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In Celebration of World Refugee Day, June 20: A Conversation with Giulia McPherson, Director of Advocacy and Operations at Jesuit Refugee Service

As of May 2022, more than 100 million people worldwide have been forcibly displaced by persecution, conflict, violence, human rights violations or events seriously disturbing public order.

The numbers are shocking. As the recently released UNHCR’s 2021 Global Trends Report indicates, global displacement numbers have increased nearly 8% from last year — the highest level since records began.

Giulia McPherson, Director of Advocacy and Operations at Jesuit Refugee Service (JRS)/USA for the past seven years, has witnessed this dramatic and rapid surge, particularly with recent world events such as the Ukraine crisis, during which about 7.5 million people crossed the border and became refugees in only two months.

As international conflicts, and violence continue, along with the ongoing disruption of COVID-19 presents numerous challenges, JRS’s impact continues to stretch beyond the displacement of individuals.

“Organizations are being pushed to their limits and resources are being stretched thin,” McPherson notes. “It’s challenging when we need to address both the root causes of why folks are forced to leave their homes and addressing how to meet their needs.”

Working with a “small but mighty” team of roughly 30 people across the U.S., McPherson’s role centers around policy and advocacy, with a specific focus on education opportunities for refugees. For several humanitarian organizations access to education is not a priority area for investment, as it’s not typically seen as “a life-saving intervention.”

“At JRS, we make the counter argument that it’s absolutely life-saving and we remain dedicated to providing that opportunity for refugees,” she says. “Access to education is crucial not only in terms of maintaining normalcy and stability for young people who’ve gone through so much, but also in terms of rebuilding community and providing hope for future generations. Education is critical in maintaining that momentum.”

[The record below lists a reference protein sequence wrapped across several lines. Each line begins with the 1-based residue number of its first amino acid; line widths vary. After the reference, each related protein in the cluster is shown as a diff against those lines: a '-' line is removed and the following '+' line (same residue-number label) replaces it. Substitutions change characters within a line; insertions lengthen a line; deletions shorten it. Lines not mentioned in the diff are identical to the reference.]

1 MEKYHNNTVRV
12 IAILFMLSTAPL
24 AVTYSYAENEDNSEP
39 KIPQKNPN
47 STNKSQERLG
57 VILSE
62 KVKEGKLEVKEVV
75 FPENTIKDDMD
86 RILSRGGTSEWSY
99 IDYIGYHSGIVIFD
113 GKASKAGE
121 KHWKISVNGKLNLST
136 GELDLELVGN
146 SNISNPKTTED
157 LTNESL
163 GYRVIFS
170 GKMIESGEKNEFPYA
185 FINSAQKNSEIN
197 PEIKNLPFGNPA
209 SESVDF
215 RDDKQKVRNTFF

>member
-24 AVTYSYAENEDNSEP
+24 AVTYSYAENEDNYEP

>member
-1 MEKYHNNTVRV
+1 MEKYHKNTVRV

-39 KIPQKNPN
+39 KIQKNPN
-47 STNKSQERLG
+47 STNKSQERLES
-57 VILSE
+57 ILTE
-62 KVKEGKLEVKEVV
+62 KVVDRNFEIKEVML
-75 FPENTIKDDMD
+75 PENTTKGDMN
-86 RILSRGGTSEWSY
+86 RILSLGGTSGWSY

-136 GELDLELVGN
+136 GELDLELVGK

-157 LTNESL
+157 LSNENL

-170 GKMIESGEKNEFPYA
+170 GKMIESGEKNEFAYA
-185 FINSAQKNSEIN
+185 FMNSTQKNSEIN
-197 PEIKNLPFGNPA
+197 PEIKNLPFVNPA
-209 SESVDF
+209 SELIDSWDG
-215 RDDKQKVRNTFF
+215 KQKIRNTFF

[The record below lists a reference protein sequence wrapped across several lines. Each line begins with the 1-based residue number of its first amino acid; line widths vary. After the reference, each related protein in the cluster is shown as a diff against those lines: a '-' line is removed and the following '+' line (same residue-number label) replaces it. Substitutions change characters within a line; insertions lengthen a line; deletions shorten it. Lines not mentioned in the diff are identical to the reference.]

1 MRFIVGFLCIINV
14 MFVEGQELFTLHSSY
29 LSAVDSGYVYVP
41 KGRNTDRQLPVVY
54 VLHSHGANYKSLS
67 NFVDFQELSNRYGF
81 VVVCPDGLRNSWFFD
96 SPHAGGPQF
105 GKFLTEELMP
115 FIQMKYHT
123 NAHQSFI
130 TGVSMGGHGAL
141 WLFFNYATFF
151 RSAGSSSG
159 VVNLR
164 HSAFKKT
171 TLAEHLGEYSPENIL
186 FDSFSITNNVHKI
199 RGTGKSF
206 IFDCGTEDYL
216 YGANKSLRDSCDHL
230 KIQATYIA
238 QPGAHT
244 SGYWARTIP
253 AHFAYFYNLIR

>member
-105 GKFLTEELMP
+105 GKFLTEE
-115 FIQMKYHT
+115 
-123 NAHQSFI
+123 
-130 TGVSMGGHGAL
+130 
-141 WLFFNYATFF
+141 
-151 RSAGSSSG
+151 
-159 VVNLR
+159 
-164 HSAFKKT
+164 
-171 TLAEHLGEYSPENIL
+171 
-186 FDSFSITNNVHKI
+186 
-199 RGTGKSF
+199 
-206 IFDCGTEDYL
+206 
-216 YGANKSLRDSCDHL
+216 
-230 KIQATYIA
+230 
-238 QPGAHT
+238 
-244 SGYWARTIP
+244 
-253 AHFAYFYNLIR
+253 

About 68% of refugees are enrolled in elementary/primary school, but only 34% of refugees continue on to secondary schools and 5% stay in school beyond secondary education. From certain work and societal demands, cost, as well as stigma in some communities — particularly for adolescent girls — the dip in participation from elementary/primary and secondary school remains a hurdle.

“JRS tries to address that gap, in terms of access to education, building a political will to prioritize education in humanitarian incentives,” adds McPherson.

Despite these disparaging numbers, there are bright moments in McPherson’s work at JRS. Victor comes to mind. He’s a young man from Angola who received a JRS scholarship to help pay his high school tuition when his family couldn’t afford it. He then went on to university, returned to his home country when it was safe, and returned to the U.S. with his family to live and work through a visa program.

“There are a number of folks like Victor who credit JRS for the investment we make in them, as well as the thoughtfulness and accompaniment we provided to them and their families as they struggled during a challenging time in their lives,” says McPherson.

Victor’s story, says McPherson, should remind everyone that “Refugees aren’t refugees forever.”

“That’s our goal,” says McPherson. “We want refugees to be able to build new lives in their host communities and new homes or be able to go back to their home countries and do the same there.”

Beyond World Refugee Day, we need to recognize the contributions and opportunities refugees offer to their communities, beyond the difficulties they faced in their journey.

“It’s important to honor their stories and history, but also look at their futures and see them as people with the same hopes and dreams that we have,” McPherson says. “Going back to Scripture, welcoming the stranger and seeing them as our brothers and sisters is at the core of JRS and our work.”

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